Here’s the announcement from MLB…
Soriano, who was acquired by New York in a July 26th trade with the Chicago Cubs, batted .484 (15-for-31) with a double, five homers, 18 RBI and nine runs scored over seven games to guide the Yankees to a 5-2 record as they remain in the hunt for a Postseason berth. This marks Alfonso’s seventh career weekly award, last claiming the honor on May 18, 2008 while with the Cubs.
Soriano won three A.L. Player of the Week Awards in his first stint with the Bronx Bombers, the last of those coming on September 21, 2003. Among Major League leaders for the week, Soriano paced all hitters in homers, RBI, slugging percentage (1.000), hits and total bases (31), and was tied for first overall in runs scored.
Tuesday’s matchup with the Los Angeles Angels of Anaheim set the stage for a career week offensively as the 37-year-old slugger silenced a 1-for-16 slide with three hits, including a pair of homers and a career-best six RBI to lead the Yankees to a 14-7 win over the Halos at Yankee Stadium. On Wednesday, the Dominican Republic native showed no signs of slowing down, going 3-for-3 with a double, two homers and seven RBI in an 11-3 triumph over the Angels. Alfonso established a career high in RBI for the second straight game and in the process became just the third player in Major League history to collect at least six RBI in consecutive contests, joining Texas’s Rusty Greer in 1997 and Milwaukee’s Geoff Jenkins in 2001. Additionally, it marked the third time in his career that Alfonso notched multi-homer games on back-to-back days. After tallying four more hits in an 8-4 loss to the Angels on Thursday, the Soriano hit parade departed the Bronx for Fenway Park on Friday where the 15-year veteran went 3-for-4 with a homer and four RBI to lead New York to a 10-3 win over the Boston Red Sox.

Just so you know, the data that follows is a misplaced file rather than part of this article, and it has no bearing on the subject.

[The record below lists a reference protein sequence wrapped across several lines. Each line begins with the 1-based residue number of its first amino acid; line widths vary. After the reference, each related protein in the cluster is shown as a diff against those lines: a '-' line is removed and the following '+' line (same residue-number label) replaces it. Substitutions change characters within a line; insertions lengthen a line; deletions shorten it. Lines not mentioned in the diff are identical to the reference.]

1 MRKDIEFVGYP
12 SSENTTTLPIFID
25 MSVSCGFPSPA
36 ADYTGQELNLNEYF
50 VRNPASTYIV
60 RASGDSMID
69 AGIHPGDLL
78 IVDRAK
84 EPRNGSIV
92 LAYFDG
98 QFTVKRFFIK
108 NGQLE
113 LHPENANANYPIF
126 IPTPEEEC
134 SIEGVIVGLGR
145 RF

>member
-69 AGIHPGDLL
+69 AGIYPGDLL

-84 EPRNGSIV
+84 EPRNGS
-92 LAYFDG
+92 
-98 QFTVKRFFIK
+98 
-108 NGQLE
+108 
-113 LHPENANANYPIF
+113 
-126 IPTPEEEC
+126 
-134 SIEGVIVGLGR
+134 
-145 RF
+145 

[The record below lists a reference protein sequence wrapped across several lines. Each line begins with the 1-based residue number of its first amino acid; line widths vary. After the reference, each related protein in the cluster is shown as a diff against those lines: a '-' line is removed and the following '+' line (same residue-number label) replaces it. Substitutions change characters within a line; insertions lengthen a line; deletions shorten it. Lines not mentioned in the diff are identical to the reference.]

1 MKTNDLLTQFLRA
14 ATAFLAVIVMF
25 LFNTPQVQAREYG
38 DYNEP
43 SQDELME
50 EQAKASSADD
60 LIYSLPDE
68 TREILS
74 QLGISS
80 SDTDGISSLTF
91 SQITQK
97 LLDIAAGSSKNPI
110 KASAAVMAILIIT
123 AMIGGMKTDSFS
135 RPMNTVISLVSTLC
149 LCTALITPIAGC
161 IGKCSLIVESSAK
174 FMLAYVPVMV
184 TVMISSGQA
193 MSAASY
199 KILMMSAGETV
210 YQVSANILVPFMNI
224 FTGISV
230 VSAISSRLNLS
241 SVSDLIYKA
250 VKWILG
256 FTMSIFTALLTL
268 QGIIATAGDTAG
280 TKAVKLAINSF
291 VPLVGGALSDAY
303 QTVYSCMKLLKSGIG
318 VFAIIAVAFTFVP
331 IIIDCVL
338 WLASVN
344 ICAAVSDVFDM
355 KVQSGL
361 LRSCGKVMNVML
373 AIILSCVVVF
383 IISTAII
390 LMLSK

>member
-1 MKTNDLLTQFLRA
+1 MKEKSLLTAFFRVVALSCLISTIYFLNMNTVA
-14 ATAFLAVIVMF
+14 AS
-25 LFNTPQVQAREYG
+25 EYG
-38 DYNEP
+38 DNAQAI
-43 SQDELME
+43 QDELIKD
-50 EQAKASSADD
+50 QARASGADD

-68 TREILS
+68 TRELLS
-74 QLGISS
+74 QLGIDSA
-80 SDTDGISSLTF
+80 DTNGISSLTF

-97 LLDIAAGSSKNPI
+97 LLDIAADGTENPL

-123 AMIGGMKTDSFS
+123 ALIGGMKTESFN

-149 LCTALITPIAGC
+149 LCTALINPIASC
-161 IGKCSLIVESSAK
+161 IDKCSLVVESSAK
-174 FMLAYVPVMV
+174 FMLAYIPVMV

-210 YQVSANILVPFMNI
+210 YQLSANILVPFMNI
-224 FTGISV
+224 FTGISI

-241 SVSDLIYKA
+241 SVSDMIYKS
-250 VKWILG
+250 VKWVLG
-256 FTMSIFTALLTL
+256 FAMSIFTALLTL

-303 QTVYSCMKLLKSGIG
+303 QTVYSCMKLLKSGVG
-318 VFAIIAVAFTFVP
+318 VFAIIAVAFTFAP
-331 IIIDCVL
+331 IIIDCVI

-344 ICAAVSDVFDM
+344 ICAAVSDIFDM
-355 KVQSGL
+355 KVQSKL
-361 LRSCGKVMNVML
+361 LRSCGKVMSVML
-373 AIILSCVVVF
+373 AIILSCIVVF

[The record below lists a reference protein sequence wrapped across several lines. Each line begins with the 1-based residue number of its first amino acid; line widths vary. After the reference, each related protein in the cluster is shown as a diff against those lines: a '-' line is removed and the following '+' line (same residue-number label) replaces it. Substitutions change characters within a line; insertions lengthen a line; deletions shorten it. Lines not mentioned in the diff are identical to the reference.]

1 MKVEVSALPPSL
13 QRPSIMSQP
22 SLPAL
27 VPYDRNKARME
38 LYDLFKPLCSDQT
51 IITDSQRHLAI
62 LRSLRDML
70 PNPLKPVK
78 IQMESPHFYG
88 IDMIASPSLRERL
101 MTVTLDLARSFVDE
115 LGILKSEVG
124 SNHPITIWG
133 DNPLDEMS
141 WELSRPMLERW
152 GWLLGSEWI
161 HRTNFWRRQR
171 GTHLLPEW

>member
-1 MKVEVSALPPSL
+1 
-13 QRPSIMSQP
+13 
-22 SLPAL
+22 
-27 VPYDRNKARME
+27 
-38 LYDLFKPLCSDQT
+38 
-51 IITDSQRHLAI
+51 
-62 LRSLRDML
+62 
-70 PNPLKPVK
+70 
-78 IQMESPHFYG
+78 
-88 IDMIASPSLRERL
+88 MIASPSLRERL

According to Elias, Soriano’s 18 RBI over the four-game stretch from Tuesday to Friday matched Baseball’s all-time mark for the most RBI in a four-game period since it became an official statistic in 1920, joining Jim Bottomley of the Cardinals (1929), the Yankees’ Lou Gehrig (1930), Tony Lazzeri (1936) and Joe DiMaggio (1939), and Sammy Sosa of the Cubs (2002).
Associated Press photo